Posted by: Jaime | May 13, 2009

Short Hand Wisdom for Allyson

This was meant to be a short post that turned into a really long one. I wanted to address Allyson’s post 4 Years of Faith Challenging Experience.

I thought, “Girl that’s so much stuff! I really feel for you!” All that time we bumped into each other and I never knew. I know you wouldn’t have wanted to share but I wish I could have been there more for you.

I totally understand your place with God. Whatever I expected from God, I never thought it would have been this much of a struggle. I guess this relationship with the Divine would be as straightforward as using the internet or my other relationships (which you can appreciate the difficulty in just maintaining human relationships).  Why doesn’t Christ just show himself to us?

I took Dawkins very seriously my first reading and let my self be shattered as if I was a glass statue hit by a cannon ball. For two whole days I couldn’t even talk to anyone because I didn’t know who I was or who I should be. My favorite prayer was “God, where the (expletive) are you.” I didn’t know if I would be anything at the end.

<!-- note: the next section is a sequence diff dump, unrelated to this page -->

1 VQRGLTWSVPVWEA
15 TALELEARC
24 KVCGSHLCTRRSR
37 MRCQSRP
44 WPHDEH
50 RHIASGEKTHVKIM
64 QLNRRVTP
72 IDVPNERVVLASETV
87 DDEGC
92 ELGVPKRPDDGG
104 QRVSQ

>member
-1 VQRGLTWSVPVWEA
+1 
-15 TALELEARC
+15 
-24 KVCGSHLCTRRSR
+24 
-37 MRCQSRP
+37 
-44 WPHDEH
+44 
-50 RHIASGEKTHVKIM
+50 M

But I found at the end of all my searching this semester that I can give my heart to nothing else but the God pointed to by the Christian tradition and other faith traditions. Some days are better than and I still play in that nihilism occasionally but here are some of the lessons I’ve learned.

  • When I feel fully alive, present, and in love I feel something moving in me beyond myself and have a natural inclination to worship. When I feel crappy about myself I have trouble believing. Lesson: In times when I’m least qualified to make judgment calls I want to say there is no God. When I’m most qualified I feel there has to be a God.